The Long Cosmos (Long Earth Cycle book 5) by Terry Pratchett & Stephen Baxter (book review).

‘The Long Cosmos’ by Terry Pratchett & Stephen Baxter is the fifth and final book of the ‘Long Earth’ cycle. The Long Earth being a multitude of alternate Earths devoid of human life. Our world is called Datum Earth to distinguish it from the others. Until step day that is, almost 55 years ago, when the plans for a simple device called a stepper were published and many people stepped for the first time into the Long Earth. Mankind has since then fled Datum Earth completely because the Yellowstone event had made it nearly uninhabitable and spread out into the Long Earth.

This novel, like its precursors, has the theme of journeys at its heart. Joshua Valienté goes on one last trip through the Long Earth for a final adventure before he becomes too old. While traveling alone, he learns that his estranged son has gone missing. Joshua’s priorities are quite clear. Nelson Azikiwe and Maggie Kauffman go on their own personal journeys which reveal some more aspects of the Long Earth.

Meanwhile, all intelligent life-forms on the Long Earth receive a message by various means. It simply says: ‘JOIN US’. This leads to the Next and the humans working together to find out more about the message. Soon, the Next discover building plans encoded in the message which lead to the biggest joint project on the Long Earth ever: a travelling device. What will they find when they start following the message?

‘The Long Cosmos’ does not give the readers all the answers but it is certainly a fitting conclusion for this series of travelogues brimming with excursions into a fantastic universe. The storylines of all the main protagonists come to a satisfying end. Despite characterisation not being an important part of the novels, the protagonists are well enough developed to serve the story and to be easily distinguishable.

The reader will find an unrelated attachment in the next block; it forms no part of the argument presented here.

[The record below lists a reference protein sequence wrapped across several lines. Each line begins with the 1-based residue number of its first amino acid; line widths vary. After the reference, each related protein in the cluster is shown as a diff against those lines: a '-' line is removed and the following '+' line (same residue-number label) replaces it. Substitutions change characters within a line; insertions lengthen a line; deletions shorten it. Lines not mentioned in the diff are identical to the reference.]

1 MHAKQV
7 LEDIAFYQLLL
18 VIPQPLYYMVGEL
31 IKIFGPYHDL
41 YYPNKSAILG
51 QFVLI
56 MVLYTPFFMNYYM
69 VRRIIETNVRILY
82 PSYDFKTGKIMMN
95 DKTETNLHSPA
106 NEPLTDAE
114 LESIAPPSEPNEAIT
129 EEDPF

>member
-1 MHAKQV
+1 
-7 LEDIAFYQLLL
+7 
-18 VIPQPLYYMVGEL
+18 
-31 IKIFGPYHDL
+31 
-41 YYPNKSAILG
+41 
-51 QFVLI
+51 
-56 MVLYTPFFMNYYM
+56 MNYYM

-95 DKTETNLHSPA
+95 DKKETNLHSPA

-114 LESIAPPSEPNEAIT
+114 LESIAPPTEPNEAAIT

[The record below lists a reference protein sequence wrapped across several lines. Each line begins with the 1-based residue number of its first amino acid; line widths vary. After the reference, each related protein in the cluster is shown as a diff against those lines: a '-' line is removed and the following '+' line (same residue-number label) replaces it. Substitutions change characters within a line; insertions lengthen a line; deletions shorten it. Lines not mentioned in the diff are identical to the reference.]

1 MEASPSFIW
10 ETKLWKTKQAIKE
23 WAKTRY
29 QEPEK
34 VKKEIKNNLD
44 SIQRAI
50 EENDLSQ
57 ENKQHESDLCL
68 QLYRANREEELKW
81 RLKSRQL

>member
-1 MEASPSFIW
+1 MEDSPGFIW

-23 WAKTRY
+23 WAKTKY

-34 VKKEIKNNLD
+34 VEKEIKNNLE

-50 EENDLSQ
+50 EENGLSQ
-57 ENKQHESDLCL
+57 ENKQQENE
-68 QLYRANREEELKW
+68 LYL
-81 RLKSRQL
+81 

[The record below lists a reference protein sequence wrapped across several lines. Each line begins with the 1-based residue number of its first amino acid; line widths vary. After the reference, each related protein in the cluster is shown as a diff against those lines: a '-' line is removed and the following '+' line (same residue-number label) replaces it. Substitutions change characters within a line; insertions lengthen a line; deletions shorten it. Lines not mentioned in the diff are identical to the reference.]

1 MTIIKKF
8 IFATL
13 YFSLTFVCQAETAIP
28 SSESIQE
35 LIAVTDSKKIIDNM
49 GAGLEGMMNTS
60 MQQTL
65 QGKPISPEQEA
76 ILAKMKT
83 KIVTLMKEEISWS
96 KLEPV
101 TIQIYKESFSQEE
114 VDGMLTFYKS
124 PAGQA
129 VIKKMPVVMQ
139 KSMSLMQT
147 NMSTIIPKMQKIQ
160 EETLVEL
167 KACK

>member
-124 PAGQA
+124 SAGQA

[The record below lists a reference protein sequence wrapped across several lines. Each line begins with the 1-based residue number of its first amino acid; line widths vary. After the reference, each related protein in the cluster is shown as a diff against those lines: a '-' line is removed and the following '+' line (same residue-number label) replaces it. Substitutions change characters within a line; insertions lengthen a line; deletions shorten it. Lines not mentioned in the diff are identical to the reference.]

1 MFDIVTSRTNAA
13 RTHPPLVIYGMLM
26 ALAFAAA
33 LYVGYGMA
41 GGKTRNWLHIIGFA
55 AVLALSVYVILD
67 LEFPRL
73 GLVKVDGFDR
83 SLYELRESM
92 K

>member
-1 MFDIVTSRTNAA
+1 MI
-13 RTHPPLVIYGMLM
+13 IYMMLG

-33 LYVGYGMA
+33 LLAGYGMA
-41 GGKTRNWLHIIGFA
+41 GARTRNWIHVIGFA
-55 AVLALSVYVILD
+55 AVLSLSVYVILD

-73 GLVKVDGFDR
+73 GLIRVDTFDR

‘The Long Cosmos’ explores a few new themes and ideas and expands further on the old ones. It broadens our view on the Long Earth universe some more. Do not look here for deep characterisation or lots of action. If you want to read a good SF yarn containing lots of ideas, you cannot go wrong with this series. The very distinctive writing styles of the two authors never become a problem. The voices of the late Terry Pratchett and Stephen Baxter blend as seamlessly in this novel as in all the previous books published in the series.

Sven Scheuer

February 2017

(pub: Doubleday/Random House, 2016. 385 page enlarged paperback. Price: £18.99 (UK). ISBN: 978-0-857-52178-1

pub: Corgi. 456 page small enlarged paperback. Price: £ 7.99 (UK), $16.99 (CAN). ISBN: 978-0-552-16937-0)

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Geoff Willmetts has been editor at SFCrowsnest for some 21 plus years now, showing a versatility and knowledge in not only Science Fiction, but also the sciences and arts, all of which has been displayed here through editorials, reviews, articles and stories. With the latter, he has been running a short story series under the title of ‘Psi-Kicks’ If you want to contribute to SFCrowsnest, read the guidelines and show him what you can do. If it isn’t usable, he spends as much time telling you what the problems is as he would with material he accepts. This is largely how he got called an Uncle, as in Dutch Uncle. He’s not actually Dutch but hails from the west country in the UK.

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